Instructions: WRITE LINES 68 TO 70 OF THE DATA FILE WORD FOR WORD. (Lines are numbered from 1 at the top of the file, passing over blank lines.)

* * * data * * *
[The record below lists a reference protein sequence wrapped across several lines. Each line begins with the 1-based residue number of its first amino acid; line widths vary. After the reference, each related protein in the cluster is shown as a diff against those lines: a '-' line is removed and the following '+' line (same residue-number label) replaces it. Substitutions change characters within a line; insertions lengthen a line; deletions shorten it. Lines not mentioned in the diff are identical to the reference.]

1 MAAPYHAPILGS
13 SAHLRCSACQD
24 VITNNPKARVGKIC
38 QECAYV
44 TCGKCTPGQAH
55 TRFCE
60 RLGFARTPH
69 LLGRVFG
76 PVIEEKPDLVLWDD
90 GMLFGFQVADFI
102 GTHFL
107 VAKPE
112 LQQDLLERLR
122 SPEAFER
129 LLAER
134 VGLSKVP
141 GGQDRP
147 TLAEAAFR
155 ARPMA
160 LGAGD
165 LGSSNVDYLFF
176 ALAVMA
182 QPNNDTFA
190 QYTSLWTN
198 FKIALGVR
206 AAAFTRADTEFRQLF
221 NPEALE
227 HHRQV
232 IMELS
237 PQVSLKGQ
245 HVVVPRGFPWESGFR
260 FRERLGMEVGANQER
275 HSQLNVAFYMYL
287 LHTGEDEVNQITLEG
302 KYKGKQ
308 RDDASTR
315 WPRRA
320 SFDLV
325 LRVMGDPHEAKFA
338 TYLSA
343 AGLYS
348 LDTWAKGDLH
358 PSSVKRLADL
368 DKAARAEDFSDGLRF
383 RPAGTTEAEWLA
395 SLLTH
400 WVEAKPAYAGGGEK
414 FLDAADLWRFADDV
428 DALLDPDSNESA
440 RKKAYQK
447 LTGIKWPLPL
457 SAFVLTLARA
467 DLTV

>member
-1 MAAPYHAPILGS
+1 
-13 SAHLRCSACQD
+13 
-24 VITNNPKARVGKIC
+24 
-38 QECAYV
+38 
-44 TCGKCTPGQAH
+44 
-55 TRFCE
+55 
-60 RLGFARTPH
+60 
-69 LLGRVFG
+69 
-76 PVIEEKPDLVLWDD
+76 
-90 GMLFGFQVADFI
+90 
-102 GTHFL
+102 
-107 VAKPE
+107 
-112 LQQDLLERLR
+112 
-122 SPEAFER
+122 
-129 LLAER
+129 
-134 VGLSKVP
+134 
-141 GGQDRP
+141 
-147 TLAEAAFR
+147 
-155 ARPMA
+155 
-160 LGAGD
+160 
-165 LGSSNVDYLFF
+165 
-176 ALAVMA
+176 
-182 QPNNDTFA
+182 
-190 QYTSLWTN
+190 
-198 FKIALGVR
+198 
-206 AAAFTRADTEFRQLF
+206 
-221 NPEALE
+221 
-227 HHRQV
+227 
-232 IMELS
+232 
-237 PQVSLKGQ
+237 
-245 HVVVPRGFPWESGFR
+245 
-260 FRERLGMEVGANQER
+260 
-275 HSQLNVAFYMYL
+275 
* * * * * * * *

-60 RLGFARTPH
+60 
-69 LLGRVFG